Pangzi, meaning fatty or fat-so, is definitely how I've felt lately. Now I'm not the type of girl to moan about my weight and how I need to "go on a diet," but being surrounded by a few million size 0 Chinese women can be a bit of a blow to the self-esteem. Usually I can overcome my insecurities by reassuring myself that I am different. I am an American of German ancestry. I am naturally big-boned. I come from the land of deep fried cheese and butter burgers. But then there are certain situations in which this denial/optomism just isn't enough. Here are some cases I've encountered over the past two years:
Case 1: I need to find a pair of jeans. A fairly simple task in America. I can go into The Gap, grab a size 8 (a normal, medium size) and call it a day. But it's so much more complicated here. Trying on jeans at any trendy Chinese store amounts to craming my thighs into a pair of flares that are usually a foot too long for me. After trying on three pairs I generally leave in utter disgust. So, what to do? Afterall, a girl needs pants. There's really only two options: return to the motherland and seek out the nearest Gap or go to the "Big and Fat" shop. Big and Fat shop it is. Here I found myself knee deep in rejects/imperfects from American stores that most likely produce their clothes in China. I happened to come across a pair of American Eagle girl's khakis, size 2. Are you kidding me? I then came across a size 8, only to find it had an elastic waistband. Abort mission. Abort mission. Abort mission.
Case 2: I need some new underwear. As with jeans and pants, finding underwear in America is no big thing. Anywhere I go a size medium will do. In China, whole different story. I was at the store with Ming and picked up a box of 3 pairs, size large.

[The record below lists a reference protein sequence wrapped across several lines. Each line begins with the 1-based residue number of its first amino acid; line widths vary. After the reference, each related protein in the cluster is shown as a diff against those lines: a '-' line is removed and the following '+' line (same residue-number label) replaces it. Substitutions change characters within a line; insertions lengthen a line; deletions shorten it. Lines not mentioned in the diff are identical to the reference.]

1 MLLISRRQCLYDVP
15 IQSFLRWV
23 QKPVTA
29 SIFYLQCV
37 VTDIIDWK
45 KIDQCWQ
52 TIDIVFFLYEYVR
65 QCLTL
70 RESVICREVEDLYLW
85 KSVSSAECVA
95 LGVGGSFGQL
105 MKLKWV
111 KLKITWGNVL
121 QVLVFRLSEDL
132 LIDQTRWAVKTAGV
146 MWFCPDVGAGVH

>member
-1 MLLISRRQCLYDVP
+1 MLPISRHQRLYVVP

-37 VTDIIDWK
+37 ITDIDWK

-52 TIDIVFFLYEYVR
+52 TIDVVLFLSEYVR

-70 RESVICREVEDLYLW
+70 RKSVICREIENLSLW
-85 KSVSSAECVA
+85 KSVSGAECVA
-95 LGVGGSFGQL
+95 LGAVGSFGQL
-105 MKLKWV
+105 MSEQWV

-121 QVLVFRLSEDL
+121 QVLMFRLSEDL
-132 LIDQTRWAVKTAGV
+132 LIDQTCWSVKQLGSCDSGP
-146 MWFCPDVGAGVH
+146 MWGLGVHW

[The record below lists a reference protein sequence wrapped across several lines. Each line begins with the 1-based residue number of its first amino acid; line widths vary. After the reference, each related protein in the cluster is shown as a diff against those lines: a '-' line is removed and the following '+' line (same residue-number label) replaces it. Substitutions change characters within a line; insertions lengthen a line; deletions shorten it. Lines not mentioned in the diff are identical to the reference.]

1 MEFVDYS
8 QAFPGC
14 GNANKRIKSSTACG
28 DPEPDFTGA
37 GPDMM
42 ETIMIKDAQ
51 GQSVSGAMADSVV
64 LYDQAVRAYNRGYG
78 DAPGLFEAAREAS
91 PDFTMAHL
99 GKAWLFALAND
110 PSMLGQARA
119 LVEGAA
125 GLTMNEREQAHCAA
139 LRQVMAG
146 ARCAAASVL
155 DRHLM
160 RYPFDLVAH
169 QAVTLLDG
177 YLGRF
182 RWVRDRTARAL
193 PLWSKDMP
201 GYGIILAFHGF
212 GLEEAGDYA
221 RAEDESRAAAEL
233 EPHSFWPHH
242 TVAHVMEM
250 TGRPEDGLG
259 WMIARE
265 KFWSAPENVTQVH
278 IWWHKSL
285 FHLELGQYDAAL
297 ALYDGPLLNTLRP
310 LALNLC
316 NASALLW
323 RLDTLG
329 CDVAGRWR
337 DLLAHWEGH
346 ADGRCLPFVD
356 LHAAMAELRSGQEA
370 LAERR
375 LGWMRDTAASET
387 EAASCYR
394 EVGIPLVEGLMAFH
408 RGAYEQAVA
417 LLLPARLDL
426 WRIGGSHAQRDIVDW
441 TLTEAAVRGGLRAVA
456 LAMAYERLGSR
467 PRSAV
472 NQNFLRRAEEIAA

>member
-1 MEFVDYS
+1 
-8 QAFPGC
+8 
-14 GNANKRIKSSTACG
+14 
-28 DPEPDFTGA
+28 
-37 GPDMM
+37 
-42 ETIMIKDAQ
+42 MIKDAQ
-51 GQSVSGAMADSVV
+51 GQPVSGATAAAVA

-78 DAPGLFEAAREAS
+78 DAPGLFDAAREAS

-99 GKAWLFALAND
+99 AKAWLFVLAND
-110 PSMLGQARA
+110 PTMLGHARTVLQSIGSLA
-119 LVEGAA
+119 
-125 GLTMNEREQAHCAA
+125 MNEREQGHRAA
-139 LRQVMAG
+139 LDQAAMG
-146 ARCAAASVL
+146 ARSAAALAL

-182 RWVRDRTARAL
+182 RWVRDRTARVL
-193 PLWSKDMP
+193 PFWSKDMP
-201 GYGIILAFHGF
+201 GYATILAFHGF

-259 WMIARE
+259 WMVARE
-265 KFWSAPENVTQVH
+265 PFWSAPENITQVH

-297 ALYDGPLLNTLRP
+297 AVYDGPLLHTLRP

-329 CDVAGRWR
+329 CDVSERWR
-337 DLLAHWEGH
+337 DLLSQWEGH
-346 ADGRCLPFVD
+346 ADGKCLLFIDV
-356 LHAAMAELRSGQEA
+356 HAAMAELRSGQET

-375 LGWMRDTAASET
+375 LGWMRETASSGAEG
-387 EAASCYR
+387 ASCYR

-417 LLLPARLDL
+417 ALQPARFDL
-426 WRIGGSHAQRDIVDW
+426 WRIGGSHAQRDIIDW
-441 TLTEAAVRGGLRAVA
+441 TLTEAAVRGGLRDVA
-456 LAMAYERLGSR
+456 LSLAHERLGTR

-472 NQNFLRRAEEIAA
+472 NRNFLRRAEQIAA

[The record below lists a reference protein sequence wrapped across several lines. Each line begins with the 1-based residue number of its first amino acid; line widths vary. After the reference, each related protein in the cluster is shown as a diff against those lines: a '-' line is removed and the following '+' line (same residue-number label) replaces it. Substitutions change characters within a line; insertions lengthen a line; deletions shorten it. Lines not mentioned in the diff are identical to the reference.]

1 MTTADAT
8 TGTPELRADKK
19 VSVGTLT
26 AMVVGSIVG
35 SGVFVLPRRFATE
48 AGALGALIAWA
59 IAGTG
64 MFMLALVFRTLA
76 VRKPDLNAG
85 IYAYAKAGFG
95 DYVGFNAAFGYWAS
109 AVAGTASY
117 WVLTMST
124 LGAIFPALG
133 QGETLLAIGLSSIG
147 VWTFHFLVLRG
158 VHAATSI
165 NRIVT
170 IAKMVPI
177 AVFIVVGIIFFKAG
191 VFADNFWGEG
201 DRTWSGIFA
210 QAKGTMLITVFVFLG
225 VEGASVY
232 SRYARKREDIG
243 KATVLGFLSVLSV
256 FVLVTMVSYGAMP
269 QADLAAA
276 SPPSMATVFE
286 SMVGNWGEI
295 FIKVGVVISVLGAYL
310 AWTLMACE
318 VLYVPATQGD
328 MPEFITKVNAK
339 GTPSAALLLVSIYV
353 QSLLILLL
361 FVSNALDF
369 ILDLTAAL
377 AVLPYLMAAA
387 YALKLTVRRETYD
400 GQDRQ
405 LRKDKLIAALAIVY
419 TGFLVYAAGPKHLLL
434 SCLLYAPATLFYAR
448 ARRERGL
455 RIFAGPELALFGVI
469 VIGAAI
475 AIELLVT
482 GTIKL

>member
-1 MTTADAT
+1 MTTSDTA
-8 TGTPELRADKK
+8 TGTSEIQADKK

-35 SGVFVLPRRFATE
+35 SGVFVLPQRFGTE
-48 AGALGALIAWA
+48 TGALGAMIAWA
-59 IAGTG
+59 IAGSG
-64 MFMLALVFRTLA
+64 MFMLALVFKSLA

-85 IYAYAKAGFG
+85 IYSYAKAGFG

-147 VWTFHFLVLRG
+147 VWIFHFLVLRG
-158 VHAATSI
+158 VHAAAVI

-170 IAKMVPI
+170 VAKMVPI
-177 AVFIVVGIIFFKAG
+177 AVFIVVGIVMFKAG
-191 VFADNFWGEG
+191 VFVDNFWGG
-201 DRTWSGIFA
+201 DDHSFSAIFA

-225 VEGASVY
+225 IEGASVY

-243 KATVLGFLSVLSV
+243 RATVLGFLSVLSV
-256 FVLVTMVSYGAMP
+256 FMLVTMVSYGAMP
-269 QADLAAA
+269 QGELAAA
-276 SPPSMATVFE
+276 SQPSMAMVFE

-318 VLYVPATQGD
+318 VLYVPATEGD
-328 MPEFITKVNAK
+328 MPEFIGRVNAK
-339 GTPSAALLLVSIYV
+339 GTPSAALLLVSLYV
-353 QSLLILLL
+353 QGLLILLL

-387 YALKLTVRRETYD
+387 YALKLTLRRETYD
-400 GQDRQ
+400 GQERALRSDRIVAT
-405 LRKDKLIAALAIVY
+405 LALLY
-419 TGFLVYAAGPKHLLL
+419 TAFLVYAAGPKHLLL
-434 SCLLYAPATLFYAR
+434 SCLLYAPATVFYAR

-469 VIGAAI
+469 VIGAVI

"Honey, those won't be big enough, try these," he says as he throws me a different box. Size XXL. Extra, extra large? Is this some kind of cruel joke?
"How about I go for the extra large?" I ask him meekly, already knowing the anwer.
XXL. And they ended up being a little tight.
Case 3: I go out to dinner with a close Chinese friend, CiCi. She is cute, sweet, and weights about 90 pounds. We are having a good time, laughing, eating pizza. I realize I shouldn't be eating the pizza, of course, because I can hardly fit into my XXL undies, but everyone needs an occassional indulgence. I try not to feel too guilty. I promise myself I will do 150 sit-ups a night for the next month and from now-on I will walk to the far away grocery store instead of the one down the alley from my apartment. Ah, yes, I will be 115 pounds in no-time. But then I am brought back down to earth when we leave the restaurant. CiCi suddenly turns to me and says, "My, you've gotten fatter, haven't you?" I nearly burst into tears.
Case 4: I am teaching my high school students about student life in America. In China, during the week students only have time for class and to study. The only time for sports is on Sundays or during their ten minute break between classes. Most of them like sports and are in awe over the variety of sports and extra-curriculars American high school students enjoy. One students innocently asked me what kind of sports I played in high school. I explained to my class that I didn't play sports, but was involved in other things such as student council and art. To this one (male) student shouted out, "Oh, so that's why you're so fat!" Perhaps, perhaps.